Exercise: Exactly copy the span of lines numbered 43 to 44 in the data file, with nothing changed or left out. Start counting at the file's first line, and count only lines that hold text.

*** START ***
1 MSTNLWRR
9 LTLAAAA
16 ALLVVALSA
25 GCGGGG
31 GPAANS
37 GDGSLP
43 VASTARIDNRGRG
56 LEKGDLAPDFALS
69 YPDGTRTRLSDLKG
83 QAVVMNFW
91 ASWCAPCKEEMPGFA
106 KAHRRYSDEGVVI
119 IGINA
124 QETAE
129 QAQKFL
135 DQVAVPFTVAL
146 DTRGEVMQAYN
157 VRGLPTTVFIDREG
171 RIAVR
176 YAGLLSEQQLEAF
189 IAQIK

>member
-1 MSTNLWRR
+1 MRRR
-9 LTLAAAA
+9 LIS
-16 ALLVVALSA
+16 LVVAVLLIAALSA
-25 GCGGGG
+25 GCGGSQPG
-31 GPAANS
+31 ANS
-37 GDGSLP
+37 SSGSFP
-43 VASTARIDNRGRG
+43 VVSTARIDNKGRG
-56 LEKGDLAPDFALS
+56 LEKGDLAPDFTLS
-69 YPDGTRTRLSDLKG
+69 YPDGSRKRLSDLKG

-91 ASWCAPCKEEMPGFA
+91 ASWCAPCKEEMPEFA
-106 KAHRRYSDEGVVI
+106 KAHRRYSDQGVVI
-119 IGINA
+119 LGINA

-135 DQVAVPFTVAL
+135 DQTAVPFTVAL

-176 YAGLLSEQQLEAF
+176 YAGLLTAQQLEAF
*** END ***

-106 KAHRRYSDEGVVI
+106 KAHRRYSDQGVVI